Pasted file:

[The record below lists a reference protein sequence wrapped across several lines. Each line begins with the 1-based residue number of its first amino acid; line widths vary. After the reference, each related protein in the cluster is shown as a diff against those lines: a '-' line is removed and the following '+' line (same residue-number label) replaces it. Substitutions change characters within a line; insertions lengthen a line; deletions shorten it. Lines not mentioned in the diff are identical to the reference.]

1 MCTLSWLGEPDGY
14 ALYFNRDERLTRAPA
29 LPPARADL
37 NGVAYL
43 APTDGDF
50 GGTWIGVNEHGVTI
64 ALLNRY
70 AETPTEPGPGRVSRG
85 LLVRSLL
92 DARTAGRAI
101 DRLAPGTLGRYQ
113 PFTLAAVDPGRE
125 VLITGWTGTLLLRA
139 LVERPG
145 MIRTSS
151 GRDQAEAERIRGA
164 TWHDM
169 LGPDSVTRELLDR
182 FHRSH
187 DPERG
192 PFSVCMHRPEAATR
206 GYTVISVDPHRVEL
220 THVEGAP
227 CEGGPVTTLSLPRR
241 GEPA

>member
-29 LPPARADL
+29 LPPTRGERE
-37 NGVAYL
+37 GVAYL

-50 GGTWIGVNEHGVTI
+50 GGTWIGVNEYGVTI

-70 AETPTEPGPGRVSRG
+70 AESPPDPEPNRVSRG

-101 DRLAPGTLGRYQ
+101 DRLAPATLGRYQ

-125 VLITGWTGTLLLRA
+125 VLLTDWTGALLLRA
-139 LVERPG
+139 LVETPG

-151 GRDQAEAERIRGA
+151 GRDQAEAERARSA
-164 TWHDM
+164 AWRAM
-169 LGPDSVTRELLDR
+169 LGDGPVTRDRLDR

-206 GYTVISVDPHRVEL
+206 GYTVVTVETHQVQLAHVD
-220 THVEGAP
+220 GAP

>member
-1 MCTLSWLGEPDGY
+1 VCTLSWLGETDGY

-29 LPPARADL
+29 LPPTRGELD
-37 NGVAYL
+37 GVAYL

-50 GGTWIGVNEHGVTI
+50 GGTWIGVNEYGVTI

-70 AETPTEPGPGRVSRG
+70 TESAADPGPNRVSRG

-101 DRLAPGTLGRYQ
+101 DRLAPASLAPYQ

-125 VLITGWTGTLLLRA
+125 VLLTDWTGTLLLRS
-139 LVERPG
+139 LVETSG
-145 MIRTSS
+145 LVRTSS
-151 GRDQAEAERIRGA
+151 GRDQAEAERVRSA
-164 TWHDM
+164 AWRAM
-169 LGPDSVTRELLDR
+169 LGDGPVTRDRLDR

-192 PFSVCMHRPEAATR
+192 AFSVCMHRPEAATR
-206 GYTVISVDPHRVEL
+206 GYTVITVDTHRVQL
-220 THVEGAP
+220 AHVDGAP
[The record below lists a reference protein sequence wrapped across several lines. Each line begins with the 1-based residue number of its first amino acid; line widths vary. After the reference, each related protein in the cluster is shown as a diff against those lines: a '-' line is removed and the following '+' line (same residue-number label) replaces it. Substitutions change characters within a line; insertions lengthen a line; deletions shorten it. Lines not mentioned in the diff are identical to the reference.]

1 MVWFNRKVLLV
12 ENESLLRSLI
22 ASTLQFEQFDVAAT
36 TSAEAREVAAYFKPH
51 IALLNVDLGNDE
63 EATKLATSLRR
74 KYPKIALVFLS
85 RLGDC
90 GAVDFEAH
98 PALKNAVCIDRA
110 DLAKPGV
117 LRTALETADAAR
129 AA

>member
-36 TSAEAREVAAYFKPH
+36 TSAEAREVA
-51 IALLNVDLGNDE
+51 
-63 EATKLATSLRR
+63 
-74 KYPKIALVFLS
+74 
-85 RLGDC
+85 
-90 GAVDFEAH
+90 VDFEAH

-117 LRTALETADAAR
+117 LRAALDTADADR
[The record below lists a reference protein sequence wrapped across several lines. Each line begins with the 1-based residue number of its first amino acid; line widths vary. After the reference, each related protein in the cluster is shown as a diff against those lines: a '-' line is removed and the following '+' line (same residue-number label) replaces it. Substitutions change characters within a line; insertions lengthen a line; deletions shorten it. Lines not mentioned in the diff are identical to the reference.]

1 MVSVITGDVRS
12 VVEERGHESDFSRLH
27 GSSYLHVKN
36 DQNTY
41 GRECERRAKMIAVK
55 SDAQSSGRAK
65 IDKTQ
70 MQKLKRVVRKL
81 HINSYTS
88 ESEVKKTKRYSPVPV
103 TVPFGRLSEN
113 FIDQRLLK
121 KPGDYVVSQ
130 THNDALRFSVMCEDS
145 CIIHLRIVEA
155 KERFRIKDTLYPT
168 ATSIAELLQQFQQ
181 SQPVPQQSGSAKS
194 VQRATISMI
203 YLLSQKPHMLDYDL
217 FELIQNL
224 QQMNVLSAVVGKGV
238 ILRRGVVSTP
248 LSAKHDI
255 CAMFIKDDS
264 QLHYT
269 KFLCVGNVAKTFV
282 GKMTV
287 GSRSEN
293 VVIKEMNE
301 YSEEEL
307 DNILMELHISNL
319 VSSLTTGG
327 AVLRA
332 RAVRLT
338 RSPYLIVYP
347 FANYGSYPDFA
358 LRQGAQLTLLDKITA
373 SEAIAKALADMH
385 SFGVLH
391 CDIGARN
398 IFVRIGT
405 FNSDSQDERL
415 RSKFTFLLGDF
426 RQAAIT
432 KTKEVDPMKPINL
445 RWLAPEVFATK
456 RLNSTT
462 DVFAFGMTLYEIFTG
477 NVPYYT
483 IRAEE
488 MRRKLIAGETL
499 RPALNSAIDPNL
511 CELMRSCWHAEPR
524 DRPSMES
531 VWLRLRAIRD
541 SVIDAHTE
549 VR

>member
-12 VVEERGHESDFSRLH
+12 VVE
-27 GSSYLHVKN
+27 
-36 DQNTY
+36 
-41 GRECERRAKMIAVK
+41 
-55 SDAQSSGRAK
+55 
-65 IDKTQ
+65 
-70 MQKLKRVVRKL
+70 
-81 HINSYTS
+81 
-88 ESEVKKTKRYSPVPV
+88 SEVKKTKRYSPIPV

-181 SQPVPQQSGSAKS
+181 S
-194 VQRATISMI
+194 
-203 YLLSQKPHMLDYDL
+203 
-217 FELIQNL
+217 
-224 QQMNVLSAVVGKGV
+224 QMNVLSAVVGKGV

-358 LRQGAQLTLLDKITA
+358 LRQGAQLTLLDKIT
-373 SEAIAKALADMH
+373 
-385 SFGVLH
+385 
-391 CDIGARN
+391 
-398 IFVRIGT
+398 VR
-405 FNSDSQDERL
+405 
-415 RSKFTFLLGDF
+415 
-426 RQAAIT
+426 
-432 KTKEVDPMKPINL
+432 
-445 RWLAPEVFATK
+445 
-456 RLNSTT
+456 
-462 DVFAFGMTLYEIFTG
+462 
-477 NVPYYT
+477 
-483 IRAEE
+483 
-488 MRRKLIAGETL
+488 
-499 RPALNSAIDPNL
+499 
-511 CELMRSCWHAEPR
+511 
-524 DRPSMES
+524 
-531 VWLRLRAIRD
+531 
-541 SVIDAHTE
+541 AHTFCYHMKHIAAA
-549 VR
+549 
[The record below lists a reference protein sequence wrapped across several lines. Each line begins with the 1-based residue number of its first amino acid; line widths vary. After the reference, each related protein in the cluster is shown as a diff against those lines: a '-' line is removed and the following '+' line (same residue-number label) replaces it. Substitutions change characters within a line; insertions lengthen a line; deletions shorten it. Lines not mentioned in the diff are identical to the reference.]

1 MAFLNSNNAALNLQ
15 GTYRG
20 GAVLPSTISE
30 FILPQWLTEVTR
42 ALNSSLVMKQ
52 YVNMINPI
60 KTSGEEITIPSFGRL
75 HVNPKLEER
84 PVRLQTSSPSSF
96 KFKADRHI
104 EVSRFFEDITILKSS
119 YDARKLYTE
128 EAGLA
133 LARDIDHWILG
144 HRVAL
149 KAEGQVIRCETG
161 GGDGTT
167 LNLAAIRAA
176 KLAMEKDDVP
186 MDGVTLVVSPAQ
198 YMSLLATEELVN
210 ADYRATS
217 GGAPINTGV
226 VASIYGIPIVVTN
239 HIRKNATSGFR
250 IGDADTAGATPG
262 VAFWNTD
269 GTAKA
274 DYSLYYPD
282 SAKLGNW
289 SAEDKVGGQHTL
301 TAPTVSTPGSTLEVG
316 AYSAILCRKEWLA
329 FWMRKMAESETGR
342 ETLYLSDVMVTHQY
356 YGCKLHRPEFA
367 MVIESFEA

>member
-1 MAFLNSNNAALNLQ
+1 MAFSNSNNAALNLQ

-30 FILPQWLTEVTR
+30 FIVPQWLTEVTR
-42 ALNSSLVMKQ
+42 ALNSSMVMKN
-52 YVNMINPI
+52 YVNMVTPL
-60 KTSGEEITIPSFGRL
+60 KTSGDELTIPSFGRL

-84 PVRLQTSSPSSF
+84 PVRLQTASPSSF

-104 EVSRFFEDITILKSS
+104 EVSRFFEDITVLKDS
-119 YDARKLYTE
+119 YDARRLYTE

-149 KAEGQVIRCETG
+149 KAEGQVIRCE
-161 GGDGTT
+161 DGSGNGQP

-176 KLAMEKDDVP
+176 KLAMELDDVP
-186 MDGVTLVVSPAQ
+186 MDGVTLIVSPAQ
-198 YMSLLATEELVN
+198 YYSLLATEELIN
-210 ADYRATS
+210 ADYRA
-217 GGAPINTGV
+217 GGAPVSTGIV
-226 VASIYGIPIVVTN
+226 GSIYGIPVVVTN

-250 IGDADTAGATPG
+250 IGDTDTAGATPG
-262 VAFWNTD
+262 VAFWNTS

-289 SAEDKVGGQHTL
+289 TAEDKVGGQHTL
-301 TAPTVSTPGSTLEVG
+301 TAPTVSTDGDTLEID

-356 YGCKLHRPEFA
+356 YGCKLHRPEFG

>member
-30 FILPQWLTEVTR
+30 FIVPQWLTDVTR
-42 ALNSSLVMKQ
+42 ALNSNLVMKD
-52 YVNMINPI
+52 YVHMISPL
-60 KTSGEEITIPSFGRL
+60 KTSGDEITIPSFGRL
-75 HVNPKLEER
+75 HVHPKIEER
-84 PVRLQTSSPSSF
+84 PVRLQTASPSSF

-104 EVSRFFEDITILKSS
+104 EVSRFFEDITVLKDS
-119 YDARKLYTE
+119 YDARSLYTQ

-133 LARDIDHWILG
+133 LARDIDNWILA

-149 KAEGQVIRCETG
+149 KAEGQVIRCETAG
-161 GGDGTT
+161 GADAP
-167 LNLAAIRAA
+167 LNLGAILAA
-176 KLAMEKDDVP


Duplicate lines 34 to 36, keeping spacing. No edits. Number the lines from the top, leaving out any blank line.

-70 AETPTEPGPGRVSRG
+70 AESPPDPEPNRVSRG

-101 DRLAPGTLGRYQ